I was supposed to stay for one month, but after day one I extended it for another month and now I have decided that I will stay as long as I possibly can, which is until the summer when I will need to get back to school.

It is a sacrifice. I left my family and friends, and I am still paying rent for my flat in California, but this is my choice since I want to be here. I bought my own ticket and I am renting a room here, so I am spending whatever money I have. I am also teaching English in the refugee camp. Seeing people come to class from all over the camp and from other camps, reminds me that it is worthwhile and I would never go back. This is where I want to be.

What is your day like? What do you do?

In the bigger camp - Idomeni - there are 11,000 - 14,000 people. Eko camp is 20km away from the border with Macedonia, and there are around 3,000 people. This is where we operate. It used to be a gas station, but now it’s a refugee camp. I work with a midwife and she takes care of a lot of the pregnant women, and I help her translate. There are around 600 pregnant women in Idomeni, and 40 to 70 in Eko, many of them did not think they would be here for so long.  They did not think the border would be closed for so many months. We take them to the hospital when they have to deliver, and then they come back to the refugee camp with their newborn babies. The older kids, on the other hand, have been out of school for a long time.

When I started to share the videos of life inside the refugee camp, I started to receive a lot of funding because it is when people see these things that they understand the reality on the ground.

Who has been funding you, and what have you been purchasing for the refugees?

The money comes from Facebook friends and friends of friends. They look at my page, they see what I am doing here, and they trust me. I tell them what people need. I am on the ground, and I can tell everybody what the refugees really need. Even though we are not a hospital and we do not have medication to give out, it is one of the most urgently needed things here. We are an ambulance that operates as a clinic, but if I did not buy them their medications, they would have serious health issues. When I told my contacts that medications were needed, I was immediately supported in every way, so I now buy them at the pharmacy. In the morning I go out to buy medicine of all sorts for the many refugees who suffer from chronic illnesses. One man, for example, suffers from seizures and if I did not buy him his medications then he would have them.  We are there in the clinic from 17h00 in the evening until late at night. We do the work that nobody else is doing, because the big organizations close at 13h00. We open up the ambulances and operate until late at night. The volunteers are doing this, not the official organizations present on the ground. It's a group of amazing individual volunteers and small NGO'S that make it work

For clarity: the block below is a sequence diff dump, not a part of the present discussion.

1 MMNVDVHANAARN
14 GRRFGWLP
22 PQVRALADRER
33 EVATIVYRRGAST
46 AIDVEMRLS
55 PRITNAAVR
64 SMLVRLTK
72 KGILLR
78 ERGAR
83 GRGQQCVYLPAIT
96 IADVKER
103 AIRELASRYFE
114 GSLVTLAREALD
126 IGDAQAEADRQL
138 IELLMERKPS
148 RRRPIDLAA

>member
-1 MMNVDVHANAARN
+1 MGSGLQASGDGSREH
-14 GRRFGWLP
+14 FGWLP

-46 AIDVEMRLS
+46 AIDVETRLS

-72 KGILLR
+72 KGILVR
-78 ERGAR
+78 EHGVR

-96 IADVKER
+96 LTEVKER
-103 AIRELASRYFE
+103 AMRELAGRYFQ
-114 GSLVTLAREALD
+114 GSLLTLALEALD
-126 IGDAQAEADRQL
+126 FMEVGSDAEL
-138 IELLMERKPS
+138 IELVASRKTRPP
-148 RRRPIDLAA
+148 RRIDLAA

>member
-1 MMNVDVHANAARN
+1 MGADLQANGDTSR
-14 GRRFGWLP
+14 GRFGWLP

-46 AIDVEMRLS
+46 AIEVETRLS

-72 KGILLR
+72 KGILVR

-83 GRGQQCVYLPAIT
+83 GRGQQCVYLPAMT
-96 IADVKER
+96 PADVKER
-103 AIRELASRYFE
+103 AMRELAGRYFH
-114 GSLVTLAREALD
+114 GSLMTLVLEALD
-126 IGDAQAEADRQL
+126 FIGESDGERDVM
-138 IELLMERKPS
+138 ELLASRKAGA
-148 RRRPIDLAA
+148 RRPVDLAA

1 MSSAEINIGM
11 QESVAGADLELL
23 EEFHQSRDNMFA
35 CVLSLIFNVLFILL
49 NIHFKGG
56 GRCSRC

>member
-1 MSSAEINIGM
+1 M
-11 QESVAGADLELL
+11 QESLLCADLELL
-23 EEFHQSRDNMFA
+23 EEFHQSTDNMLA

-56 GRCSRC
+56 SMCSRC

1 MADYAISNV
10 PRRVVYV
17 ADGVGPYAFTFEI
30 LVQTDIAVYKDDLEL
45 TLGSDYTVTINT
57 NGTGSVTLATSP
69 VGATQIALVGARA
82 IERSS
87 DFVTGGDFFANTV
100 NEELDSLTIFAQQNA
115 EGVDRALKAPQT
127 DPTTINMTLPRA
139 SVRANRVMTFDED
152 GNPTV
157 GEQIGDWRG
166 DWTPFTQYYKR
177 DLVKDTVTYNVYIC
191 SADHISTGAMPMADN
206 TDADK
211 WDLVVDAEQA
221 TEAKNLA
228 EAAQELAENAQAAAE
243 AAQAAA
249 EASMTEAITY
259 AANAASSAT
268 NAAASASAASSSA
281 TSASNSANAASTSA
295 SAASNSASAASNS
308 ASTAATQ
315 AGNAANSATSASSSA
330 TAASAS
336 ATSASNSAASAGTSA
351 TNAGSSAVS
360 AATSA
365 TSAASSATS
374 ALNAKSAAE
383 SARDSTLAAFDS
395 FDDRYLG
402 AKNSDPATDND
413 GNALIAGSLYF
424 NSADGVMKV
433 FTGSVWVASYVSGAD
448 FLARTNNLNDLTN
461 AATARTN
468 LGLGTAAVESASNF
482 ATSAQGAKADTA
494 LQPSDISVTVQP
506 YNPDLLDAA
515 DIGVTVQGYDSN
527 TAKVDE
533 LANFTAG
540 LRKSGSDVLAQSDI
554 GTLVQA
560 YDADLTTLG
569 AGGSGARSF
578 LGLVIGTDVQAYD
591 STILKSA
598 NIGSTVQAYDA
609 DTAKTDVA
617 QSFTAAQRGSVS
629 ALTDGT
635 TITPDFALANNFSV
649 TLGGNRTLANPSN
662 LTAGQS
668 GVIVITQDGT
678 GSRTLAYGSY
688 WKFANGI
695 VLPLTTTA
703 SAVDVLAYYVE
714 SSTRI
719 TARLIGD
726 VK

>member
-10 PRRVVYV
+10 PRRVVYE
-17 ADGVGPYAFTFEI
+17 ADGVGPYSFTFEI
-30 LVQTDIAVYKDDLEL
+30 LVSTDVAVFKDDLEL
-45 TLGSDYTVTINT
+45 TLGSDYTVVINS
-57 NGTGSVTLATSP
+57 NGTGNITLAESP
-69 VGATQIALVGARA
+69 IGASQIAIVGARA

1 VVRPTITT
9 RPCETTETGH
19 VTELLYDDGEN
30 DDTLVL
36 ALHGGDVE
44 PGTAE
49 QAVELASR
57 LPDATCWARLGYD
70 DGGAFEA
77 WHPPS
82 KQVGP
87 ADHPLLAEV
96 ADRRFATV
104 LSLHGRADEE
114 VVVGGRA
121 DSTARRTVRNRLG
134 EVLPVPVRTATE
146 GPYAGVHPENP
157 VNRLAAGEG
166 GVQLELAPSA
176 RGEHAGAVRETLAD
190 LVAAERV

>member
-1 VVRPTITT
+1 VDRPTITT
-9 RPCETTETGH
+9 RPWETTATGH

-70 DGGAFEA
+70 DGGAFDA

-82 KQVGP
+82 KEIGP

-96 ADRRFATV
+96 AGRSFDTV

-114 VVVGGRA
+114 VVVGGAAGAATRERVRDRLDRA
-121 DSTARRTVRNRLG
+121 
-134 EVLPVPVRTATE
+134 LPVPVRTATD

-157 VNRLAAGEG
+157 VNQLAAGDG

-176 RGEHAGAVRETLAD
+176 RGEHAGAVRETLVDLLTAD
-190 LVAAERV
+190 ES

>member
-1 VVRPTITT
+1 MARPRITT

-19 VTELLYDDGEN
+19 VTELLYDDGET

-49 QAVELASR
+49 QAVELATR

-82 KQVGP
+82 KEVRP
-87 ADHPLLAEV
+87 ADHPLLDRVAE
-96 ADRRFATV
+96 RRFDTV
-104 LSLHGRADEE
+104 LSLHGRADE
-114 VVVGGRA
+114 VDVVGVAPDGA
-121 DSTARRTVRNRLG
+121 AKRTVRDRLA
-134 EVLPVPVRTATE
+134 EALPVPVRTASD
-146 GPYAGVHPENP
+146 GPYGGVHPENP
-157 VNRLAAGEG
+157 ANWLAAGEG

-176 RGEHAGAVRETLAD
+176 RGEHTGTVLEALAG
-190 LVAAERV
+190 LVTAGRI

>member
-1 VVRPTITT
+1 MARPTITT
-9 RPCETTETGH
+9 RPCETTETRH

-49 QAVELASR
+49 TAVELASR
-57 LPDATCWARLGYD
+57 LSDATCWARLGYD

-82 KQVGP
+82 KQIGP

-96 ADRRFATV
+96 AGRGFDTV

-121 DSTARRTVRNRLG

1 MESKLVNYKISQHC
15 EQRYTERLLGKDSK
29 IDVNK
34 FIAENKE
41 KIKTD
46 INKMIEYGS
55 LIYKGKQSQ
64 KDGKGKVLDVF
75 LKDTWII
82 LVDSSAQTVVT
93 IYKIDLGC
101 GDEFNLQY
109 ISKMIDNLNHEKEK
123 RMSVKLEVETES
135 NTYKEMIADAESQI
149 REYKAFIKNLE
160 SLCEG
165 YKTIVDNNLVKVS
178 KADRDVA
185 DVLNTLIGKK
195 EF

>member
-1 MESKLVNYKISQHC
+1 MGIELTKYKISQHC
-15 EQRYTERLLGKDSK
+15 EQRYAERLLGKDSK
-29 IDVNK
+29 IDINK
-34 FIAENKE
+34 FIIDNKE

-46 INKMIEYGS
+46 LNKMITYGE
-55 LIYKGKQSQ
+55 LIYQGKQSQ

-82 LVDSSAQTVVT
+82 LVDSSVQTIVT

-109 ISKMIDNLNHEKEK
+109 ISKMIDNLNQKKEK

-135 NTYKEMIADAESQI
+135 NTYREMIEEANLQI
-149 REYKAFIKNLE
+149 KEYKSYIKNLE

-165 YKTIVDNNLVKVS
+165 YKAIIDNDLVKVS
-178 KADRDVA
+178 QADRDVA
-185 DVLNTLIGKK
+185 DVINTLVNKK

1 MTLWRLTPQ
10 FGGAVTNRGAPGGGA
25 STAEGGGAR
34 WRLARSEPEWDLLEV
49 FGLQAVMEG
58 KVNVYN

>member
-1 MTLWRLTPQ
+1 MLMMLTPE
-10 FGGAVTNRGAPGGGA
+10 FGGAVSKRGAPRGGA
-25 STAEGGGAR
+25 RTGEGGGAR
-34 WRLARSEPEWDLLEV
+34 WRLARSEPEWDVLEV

Where do the volunteers come from?

Many of you are doing outstanding work – is there anyone in particular you would like to acknowledge?

There are many volunteers, and they come from many different countries. They are extraordinary people, and doing an incredible job. Our team in particular is amazing, and there are too many to mention. Most of them are Spanish and German, but there are several Americans and Swiss. Many are nurses like me that come from an emergency background, and as I said there are emergencies that happen. During the day we buy things for people and in the afternoon we are in the clinic and we do our medical duties. There is always lots to do, and new things come up everyday. I work with a great guy of Greek decent, called Petros. I love this guy. He is a shaker and a fixer, he gets things done. One day he said ‘we will get them pots to cook’, and so he shows up later on with huge boxes with pots and pans to distribute throughout the camp. He was in Lesbos and he helped people off the ship, literally getting people safe to shore, in their thousands.

Jeanna is another amazing volunteer. She is an American midwife and she takes care of the women; she checks on them and makes sure they are well.

Thor is a nurse and Mairi and Nathan are co-ordinators that help me run the clinic. We set it up and get it ready for the doctor and nurse to do their checkups.  A number of individuals come together as volunteers. We cover overnight, and everybody knows that we are the emergency tent at Eko camp.

There is a Palestinian woman that teaches the kids in a big tent set up to be the school. There are volunteers that teach the refugees, old and young, and they truly make this camp work.

A British volunteer is a cook, and he cooks for 5,000 refugees every day. His organization is called Hot Food Idomeni.  He is incredible.

I also want to praise our Syrian interpreters: Hassan, who was shot twice in the back, and Abdallah for being supportive and helping out even when they too need a break from this all.